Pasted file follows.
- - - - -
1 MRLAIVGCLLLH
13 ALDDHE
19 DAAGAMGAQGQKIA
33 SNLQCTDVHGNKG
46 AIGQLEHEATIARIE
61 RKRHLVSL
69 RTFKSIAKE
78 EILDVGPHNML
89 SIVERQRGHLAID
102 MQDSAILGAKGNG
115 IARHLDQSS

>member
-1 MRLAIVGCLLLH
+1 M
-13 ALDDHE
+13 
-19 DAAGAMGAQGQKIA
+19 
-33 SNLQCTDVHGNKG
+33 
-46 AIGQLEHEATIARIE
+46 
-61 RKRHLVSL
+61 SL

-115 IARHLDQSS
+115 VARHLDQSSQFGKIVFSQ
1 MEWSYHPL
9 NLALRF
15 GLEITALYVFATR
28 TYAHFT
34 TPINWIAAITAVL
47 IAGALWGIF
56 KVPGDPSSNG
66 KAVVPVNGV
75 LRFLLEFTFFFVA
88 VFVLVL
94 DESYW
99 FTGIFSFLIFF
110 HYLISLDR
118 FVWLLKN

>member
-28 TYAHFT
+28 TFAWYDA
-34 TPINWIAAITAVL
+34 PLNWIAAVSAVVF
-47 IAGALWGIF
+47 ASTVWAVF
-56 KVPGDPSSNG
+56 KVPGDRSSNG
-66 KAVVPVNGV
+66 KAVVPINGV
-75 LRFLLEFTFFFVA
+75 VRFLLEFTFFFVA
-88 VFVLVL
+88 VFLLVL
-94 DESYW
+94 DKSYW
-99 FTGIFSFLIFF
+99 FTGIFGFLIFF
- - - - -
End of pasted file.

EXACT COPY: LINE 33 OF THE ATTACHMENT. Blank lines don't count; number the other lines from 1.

56 KVPGDPSSNG